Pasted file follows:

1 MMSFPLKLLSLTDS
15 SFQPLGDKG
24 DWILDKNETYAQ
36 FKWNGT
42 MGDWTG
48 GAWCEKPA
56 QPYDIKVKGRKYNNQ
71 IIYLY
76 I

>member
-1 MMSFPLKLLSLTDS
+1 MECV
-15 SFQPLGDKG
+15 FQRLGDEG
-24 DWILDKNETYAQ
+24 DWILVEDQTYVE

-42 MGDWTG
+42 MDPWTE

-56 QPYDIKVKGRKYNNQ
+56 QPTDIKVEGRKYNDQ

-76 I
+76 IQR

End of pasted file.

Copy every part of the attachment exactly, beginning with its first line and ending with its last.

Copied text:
1 MMSFPLKLLSLTDS
15 SFQPLGDKG
24 DWILDKNETYAQ
36 FKWNGT
42 MGDWTG
48 GAWCEKPA
56 QPYDIKVKGRKYNNQ
71 IIYLY
76 I

>member
-1 MMSFPLKLLSLTDS
+1 MECV
-15 SFQPLGDKG
+15 FQRLGDEG
-24 DWILDKNETYAQ
+24 DWILVEDQTYVE

-42 MGDWTG
+42 MDPWTE

-56 QPYDIKVKGRKYNNQ
+56 QPTDIKVEGRKYNDQ

-76 I
+76 IQR